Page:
Plots show temperature profiles recorded by Argo floats of the north (17.6°S 117.6°E) and south (35.78°S 119.5°E) sections of the WA coast. Vertical lines represent the minimum temperature reported by the shark’s satellite transmitter and horizontal lines represent the estimated diving depth.
The highest ranking model describing whether the shark remained in a 25% home range core (i.e. remained resident and did not switch to transit behaviour), included water depth only, and explained 34.5% of the deviance in the data set (Table 2). There was a negative relationship between the probability of the shark being in a 25% home range core and water depth, meaning the shark was more likely to be resident (in a home range core) in the shallower areas and less likely to remain resident in deeper waters (Fig. 7). Even though the tiger shark crossed areas over 5000 m deep while migrating, it had low probability of being in a home range core in deeper water (> 1000 m).
Generalised linear model (GLM) predicted probabilities (solid line) of a shark being in a 25% utilisation distribution in relation to (a) water depth, (b) water temperature in the north and (c) in the south. Dotted lines show the standard error.
Temperature explained 9.7% of the deviance in the probability of Shark 5 being in a home range core on the north coast and 44.5% in the south (Table 3). In both regions, the shark had a greater than 80% chance of being in a home range core in temperatures of 23–24°C, suggesting that this was a preferred temperature in both regions (Fig. 7).
Tiger sharks are typically considered to be residents of tropical and warm temperate habitats , but individuals appear on a seasonal basis in temperate or cool temperate waters . The most extreme examples of this pattern are the occasional records of tiger shark catches in the waters of countries such as Iceland  and far off the south coast of New South Wales in Australia . Such occurrences seem to be related to the influx of warm waters brought by western boundary currents such as the Gulf Stream and the East Australian Current [81–83]. Similarly, in Western Australia the Leeuwin Current flows southward bringing warm, low salinity water along the shelf into the cool temperate environments off Albany (35°S) . In our study, one shark moved into temperate waters twice, both times during the summer months of January-February. This implies that such behaviour is most likely to be the result of directed and seasonal migrations, rather than simply a haphazard event. Other evidence to support this idea of regular southward movements of tiger sharks during the austral summer comes from data from beach protection programs, which show that tiger sharks are more common off the coast of New South Wales, a temperate region in the southeast of Australia, during summer [41,85], when the warm East Australian Current flows southward. A recent tagging study found that a tiger shark moved to warmer waters off Queensland during winter and went south to 37°S latitude during the austral summer . Similarly, the abundance of tiger sharks in the Aliwal Shoals off South Africa increases during summer months .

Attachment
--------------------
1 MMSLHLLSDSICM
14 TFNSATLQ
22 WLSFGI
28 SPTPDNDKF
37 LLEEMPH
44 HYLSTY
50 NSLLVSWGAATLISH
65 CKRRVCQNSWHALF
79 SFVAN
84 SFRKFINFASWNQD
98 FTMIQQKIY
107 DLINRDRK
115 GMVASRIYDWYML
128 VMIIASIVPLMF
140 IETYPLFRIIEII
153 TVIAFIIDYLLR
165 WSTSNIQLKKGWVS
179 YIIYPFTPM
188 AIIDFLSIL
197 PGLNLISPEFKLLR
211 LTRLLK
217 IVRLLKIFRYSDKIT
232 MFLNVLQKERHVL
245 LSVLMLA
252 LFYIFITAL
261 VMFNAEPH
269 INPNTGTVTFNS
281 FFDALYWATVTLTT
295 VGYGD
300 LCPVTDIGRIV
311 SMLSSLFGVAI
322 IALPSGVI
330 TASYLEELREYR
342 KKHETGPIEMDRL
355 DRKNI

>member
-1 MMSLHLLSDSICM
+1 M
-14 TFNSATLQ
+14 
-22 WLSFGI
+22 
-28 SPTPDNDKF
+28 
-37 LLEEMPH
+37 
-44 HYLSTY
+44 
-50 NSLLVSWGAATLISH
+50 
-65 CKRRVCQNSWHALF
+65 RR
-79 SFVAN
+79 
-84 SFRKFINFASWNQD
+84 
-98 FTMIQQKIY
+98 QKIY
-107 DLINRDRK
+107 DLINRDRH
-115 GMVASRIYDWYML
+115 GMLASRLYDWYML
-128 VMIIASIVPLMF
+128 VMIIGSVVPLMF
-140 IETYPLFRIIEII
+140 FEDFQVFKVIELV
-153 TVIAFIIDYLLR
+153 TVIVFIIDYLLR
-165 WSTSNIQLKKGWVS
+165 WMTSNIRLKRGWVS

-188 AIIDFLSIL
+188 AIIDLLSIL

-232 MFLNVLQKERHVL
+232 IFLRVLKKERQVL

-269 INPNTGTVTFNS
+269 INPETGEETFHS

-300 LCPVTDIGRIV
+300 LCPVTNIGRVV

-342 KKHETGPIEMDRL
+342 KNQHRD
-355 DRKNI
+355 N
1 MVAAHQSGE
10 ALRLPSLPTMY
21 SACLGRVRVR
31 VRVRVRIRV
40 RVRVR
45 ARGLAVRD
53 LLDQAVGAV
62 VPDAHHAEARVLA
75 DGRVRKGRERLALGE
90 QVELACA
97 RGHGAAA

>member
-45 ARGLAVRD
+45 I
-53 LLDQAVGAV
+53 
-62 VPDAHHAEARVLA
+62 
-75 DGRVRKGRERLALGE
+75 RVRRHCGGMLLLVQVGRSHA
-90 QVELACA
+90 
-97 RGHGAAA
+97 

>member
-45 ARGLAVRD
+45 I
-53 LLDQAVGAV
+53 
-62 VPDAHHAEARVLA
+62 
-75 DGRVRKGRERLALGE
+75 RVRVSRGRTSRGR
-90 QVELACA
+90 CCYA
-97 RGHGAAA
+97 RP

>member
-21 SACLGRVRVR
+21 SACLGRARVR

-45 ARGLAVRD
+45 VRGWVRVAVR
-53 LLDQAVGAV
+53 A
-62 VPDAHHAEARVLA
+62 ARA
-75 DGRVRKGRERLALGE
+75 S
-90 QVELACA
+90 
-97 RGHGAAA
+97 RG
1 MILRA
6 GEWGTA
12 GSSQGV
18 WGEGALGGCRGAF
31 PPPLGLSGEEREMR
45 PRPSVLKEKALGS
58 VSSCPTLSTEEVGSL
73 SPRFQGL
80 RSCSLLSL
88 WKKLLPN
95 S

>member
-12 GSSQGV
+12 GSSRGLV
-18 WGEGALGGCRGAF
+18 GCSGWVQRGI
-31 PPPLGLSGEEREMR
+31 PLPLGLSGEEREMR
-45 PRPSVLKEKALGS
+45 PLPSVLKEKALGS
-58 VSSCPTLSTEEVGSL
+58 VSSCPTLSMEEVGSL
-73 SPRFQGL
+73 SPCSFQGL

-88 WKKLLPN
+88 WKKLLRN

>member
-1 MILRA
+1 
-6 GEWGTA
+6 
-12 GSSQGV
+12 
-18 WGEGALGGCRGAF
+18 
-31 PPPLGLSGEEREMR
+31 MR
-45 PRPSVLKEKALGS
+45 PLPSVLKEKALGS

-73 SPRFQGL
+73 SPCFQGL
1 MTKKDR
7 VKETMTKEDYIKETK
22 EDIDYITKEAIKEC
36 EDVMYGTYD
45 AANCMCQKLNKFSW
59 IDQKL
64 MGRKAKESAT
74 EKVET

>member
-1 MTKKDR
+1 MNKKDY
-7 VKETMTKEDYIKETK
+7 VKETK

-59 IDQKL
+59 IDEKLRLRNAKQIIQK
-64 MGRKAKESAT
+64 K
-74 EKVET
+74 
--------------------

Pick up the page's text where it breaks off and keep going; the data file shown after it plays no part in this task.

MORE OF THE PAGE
The shark we tracked for 517 days had home range core areas in both the tropics (15°-20°S) and the cool-temperate coast off Albany (35°S). The movement of this shark to temperate waters off Perth occurred twice in consecutive years, both times during January. Overall, this track was the longest and covered one of the greatest range of latitudes recorded by satellite telemetry for the species. However, such movements are not entirely without precedent. For example, a fisheries tagging study recorded tiger sharks travelling more than 3,400 km in the Atlantic  and recent satellite tagging studies have shown tiger sharks swimming distances of over 1000 km in the South Pacific [51,86], and as far as 3500 km from the tagging site in the North Atlantic . A study by Heithaus et al.  recorded a potential movement of a tiger shark of 8000 km from the point where it was tagged in Shark Bay, WA to the coast of South Africa. However, this result was inferred from a single low-quality position fix that could not confirm if the tag was still attached to the shark or determine if the position estimate was simply an artefact of the position estimation algorithm. In our study, associated water temperature data reported by the tag and multiple position fixes showed that the track of the shark was both reliable and that the tag remained deployed on the shark. In terms of geographic scale, the movements of this tiger shark were comparable to those of white sharks (Carcharodon carcharias), which in certain regions appear to display seasonal residency at cool temperate coastal locations, mostly in areas with high abundances of pinnipeds [90–93], interspersed with long oceanic migrations into the tropics [60–62,94].